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Supporting farmers in the agricultural transition: Creating a better future for farming with a pay rise for nature

Following this week's manifesto announcements Hannah Blitzer, Senior Policy Officer, Wildlife & Countryside Link, highlights the complex challenge the next Government will face to protect and restore nature, mitigate climate change, improve public health and support our domestic farming industry.

June 2024

Banner image - CPRE, Hilary Fenten

This week’s election promises by the four main political parties (see: Liberal Democrat, Conservative, Green and Labour manifestos) demonstrate that politicians agree that farming and nature are closely connected. Whatever the outcome of the General Election, the next Government will inherit a complex countryside challenge - to protect and restore nature, mitigate climate change, improve public health and support our domestic farming industry.

There is just a little more than five years to meet the Environment Act target to halt the decline in species abundance and meet Environmental Improvement Plan 2023 commitments. With nearly one in six species already at risk of being lost in Great Britain and no river in England in good health, missing these targets means farmers, and the public, will experience the consequences of further environmental degradation and climate vulnerability, including soil degradation, the loss of pollinators, lower food security, and GDP loss. The recent winter and wet weather demonstrate that these impacts are already on our doorstep, with arable farmers facing an estimated billion in lost revenue. For these reasons, all political parties must step up their ambition to help farmers transition to nature-friendly farming.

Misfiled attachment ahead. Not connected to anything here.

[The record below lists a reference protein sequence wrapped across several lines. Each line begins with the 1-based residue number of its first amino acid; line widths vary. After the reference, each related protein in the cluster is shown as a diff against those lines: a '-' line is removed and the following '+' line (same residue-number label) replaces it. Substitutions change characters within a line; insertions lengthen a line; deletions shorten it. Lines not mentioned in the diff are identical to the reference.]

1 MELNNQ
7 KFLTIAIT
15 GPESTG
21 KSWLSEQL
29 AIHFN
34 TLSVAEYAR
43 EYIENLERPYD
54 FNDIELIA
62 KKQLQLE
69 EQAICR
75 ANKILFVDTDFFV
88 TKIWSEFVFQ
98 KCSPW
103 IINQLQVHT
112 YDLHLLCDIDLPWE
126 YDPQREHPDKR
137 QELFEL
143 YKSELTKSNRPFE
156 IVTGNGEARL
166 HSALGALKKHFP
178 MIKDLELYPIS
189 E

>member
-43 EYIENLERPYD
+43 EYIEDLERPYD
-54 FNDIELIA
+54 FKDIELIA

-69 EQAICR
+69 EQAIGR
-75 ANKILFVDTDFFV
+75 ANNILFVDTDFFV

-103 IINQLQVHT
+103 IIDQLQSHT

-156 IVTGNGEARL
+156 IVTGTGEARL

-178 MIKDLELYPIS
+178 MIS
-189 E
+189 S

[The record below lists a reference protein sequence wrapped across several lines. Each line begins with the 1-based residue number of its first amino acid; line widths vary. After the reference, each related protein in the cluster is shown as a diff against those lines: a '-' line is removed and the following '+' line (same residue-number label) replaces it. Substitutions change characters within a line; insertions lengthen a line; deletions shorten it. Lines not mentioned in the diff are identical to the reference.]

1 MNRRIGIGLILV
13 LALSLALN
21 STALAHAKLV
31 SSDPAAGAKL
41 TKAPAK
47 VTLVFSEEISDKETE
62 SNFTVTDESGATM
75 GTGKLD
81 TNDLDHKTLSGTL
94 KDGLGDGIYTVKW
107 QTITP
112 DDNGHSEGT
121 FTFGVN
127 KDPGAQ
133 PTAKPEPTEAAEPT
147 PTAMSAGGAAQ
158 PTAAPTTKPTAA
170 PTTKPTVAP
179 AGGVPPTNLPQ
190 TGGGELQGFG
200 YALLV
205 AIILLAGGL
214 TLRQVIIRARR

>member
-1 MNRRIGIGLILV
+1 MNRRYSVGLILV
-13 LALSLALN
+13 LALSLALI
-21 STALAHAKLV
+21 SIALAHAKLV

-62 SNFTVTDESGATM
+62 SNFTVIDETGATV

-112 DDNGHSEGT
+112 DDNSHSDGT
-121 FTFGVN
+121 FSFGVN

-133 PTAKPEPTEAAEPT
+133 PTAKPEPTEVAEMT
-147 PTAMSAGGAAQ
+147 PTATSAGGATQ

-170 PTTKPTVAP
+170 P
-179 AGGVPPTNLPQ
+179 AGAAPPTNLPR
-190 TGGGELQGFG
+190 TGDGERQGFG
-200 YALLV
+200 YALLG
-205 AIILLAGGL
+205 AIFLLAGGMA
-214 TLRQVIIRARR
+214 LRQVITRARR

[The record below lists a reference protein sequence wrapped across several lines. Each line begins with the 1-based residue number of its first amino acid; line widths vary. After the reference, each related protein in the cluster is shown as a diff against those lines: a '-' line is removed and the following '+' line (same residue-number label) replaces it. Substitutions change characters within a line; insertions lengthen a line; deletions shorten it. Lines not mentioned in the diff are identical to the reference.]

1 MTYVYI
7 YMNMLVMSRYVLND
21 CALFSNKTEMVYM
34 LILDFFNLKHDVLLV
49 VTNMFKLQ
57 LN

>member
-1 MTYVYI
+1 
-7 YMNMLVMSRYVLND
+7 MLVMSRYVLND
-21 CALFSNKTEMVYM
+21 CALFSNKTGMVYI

At the same time, growing concerns around extreme weather and farm livelihoods demonstrate that now, more than ever, farmers need strong, ambitious support to navigate the realities of farming in a climate and nature crisis - the biggest threats to food security. Likewise, the British public (deeply concerned about the lack of political action on these twin crises) needs all political parties to back nature-friendly farming and a sustainable food system while halting pollution and emissions.

The challenge is clear: thriving nature and a stable climate underpin food production and security – but we need to work together to create a better future for farming. One of Link’s main asks of our Nature 2030 campaign, and the Restore Nature Now (RNN) march on 22nd June, is “a pay rise for nature”. Farmers manage 70% of UK land and play a major role in supporting environmental recovery. However, as the broken system of direct payments continues to be phased out, farmers need more resources and support to ensure that they can continue shaping a climate-friendly, high-nature food system while addressing the environmental challenges that are the biggest threats to food security.

All political parties must commit to paying farmers fairly and to effectively facilitate a “just transition” in food and farming. More funding is integral to this objective. The Scale of Need report demonstrates that, at minimum, £4.4bn per year must be invested in nature-friendly farming to meet legal targets.

By going further and doubling the annual nature and climate-friendly farming budget to £6bn to fund even more ambitious agroecological improvements in farming and major landscape recovery projects, the future of farming can be secured by supporting farmers to transition to green practices.